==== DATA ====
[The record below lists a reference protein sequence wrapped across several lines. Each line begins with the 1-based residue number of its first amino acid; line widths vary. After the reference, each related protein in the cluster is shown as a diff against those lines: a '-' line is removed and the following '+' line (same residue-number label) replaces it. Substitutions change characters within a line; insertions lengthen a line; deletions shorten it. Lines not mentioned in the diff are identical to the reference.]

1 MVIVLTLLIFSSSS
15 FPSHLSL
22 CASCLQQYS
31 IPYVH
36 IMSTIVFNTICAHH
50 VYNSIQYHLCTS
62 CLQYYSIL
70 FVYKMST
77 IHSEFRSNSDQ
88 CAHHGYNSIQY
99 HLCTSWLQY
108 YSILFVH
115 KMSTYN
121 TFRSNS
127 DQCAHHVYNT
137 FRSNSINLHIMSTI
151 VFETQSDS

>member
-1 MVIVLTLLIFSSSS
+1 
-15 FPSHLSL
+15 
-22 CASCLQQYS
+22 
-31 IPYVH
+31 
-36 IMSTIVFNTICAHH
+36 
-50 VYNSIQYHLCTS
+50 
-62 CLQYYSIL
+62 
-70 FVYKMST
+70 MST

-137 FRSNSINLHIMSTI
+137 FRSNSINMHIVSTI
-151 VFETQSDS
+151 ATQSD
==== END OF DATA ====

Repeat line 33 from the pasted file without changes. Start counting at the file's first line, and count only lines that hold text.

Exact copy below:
+62 